Article published in:The Language of Memory in a Crosslinguistic Perspective
Edited by Mengistu Amberber
[Human Cognitive Processing 21] 2007
► pp. 13–39
2. Is "remember" a universal human concept? "Memory" and culture
Speaking of “elementary notions, common to everyone in the human race, that can be expressed in all languages”, Umberto Eco (2000: 87–88) states: “Most certainly, every man has a notion of what it means to (. . .) to remember”. This paper argues that Eco is mistaken and that ‘remembering’ is not a universal human concept but a cultural construct, shared by some languages but not others. It also shows that culture-specifi c concepts like ‘remember’ and ‘memory’ can be explained and compared through genuinely elementary and universal notions such as know, think and before (that is, through ‘ nsm’). To illustrate these general themes, the paper offers a detailed analysis of the Polish fi eld of ‘memory’, linking Polish semantics with Polish history and culture.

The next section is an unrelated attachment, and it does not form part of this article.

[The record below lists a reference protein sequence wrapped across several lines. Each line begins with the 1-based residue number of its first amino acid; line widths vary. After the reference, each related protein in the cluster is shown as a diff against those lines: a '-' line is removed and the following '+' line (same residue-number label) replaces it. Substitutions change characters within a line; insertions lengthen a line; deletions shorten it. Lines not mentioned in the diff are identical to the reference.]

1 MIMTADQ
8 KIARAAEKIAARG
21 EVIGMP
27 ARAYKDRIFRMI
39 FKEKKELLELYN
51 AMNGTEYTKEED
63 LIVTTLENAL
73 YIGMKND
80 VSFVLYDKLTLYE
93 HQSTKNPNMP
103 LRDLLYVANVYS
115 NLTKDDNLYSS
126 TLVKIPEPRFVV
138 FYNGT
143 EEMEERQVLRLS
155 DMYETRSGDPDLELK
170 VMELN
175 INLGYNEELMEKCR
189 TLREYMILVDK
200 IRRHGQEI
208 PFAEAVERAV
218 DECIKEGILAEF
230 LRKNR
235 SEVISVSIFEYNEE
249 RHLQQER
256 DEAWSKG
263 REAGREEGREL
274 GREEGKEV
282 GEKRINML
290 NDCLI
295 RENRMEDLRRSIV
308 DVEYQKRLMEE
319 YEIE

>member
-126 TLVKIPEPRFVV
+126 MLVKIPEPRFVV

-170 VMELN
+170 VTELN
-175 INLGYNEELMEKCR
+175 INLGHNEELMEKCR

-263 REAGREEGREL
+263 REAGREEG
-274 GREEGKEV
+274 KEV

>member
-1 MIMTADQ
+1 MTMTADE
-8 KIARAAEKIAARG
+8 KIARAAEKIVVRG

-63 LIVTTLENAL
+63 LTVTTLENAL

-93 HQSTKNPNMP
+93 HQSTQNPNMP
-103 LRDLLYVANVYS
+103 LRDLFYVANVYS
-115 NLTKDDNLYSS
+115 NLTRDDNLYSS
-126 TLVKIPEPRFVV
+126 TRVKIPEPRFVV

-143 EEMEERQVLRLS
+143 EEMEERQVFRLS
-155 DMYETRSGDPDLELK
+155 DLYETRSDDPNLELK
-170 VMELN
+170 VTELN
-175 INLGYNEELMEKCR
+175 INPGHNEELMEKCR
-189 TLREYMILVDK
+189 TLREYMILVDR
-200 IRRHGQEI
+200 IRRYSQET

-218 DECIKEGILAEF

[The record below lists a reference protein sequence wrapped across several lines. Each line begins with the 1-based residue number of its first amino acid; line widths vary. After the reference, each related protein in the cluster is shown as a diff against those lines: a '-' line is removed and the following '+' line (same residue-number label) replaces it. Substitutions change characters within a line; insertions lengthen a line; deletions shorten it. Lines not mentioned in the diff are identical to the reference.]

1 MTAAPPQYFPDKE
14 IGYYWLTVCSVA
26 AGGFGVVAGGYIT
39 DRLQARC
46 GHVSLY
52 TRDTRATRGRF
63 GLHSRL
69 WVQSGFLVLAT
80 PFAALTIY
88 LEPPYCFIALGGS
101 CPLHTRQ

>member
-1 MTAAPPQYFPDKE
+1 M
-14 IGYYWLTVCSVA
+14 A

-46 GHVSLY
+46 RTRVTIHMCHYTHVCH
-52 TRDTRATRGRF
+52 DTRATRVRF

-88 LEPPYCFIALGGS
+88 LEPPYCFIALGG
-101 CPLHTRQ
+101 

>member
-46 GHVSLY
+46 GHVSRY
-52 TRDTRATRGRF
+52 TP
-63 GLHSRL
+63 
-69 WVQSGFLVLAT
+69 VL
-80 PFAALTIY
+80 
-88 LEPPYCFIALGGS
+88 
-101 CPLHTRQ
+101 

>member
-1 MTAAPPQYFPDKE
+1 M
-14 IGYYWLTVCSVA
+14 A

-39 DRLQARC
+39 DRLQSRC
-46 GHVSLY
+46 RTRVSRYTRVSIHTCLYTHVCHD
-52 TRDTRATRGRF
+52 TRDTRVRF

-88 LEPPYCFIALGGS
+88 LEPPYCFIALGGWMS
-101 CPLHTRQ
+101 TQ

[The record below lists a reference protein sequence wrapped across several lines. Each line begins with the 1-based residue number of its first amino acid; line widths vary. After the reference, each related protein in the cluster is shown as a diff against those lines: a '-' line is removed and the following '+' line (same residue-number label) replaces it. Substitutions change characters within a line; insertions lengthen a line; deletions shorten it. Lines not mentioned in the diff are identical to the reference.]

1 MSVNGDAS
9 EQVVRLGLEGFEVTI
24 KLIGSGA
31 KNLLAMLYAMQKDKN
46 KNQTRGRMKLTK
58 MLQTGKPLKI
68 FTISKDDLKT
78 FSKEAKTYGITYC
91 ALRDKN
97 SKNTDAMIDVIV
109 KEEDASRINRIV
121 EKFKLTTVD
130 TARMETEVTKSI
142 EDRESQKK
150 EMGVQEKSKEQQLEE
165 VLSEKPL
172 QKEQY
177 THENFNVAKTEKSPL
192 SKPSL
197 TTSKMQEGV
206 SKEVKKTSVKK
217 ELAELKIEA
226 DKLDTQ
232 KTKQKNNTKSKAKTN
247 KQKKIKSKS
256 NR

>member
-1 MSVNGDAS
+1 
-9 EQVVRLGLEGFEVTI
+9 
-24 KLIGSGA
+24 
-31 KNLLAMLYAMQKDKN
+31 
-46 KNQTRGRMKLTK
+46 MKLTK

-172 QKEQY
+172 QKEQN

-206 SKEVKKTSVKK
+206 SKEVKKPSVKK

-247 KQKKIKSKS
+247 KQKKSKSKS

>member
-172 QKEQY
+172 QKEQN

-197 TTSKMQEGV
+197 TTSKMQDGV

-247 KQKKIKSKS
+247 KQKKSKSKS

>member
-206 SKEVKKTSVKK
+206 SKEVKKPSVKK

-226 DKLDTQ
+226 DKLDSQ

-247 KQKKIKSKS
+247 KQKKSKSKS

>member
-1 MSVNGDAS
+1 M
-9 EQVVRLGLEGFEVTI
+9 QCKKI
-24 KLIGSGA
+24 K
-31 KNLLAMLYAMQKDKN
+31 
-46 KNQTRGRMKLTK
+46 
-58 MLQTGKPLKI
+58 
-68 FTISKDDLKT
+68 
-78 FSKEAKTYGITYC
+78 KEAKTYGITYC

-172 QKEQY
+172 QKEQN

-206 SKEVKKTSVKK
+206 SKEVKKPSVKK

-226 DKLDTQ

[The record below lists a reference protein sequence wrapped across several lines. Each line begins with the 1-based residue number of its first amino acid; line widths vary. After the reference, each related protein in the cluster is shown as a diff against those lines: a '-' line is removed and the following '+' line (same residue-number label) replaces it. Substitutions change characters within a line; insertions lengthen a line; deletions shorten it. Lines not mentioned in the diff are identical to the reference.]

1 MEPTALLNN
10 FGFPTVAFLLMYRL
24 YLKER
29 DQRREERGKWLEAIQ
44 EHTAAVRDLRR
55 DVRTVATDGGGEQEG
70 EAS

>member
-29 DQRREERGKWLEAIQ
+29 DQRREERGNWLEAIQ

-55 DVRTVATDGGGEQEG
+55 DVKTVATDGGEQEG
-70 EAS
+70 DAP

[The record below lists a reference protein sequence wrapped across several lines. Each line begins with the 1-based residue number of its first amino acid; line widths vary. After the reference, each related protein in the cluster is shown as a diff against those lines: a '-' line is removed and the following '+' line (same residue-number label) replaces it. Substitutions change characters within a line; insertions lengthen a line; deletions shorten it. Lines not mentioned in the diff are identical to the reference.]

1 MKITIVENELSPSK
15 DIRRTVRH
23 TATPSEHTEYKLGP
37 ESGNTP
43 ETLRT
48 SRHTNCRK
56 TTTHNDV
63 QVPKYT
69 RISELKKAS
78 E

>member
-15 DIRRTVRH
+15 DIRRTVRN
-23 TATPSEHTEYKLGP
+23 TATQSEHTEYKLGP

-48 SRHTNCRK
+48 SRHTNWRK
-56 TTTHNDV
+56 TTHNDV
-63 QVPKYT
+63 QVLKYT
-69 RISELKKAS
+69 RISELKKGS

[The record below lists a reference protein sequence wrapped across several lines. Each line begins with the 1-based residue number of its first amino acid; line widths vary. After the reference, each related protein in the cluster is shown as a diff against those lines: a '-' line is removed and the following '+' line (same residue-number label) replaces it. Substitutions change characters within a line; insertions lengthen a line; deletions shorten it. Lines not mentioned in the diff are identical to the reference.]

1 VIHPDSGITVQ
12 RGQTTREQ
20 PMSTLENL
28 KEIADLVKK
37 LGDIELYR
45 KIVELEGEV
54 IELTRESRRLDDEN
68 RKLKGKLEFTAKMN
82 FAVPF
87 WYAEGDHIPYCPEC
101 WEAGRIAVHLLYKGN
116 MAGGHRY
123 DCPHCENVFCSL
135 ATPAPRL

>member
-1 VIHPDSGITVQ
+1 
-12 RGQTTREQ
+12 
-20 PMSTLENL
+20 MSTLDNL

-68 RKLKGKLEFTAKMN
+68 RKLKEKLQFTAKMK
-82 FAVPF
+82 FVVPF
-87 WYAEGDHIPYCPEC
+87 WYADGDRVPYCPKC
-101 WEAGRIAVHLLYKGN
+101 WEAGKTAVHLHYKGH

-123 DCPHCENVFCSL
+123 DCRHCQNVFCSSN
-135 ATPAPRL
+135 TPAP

Published online: 14 November 2007
Cited by 6 other publications
Goddard, Cliff & Anna Wierzbicka
Tivyaeva, Irina & Olga Syomina
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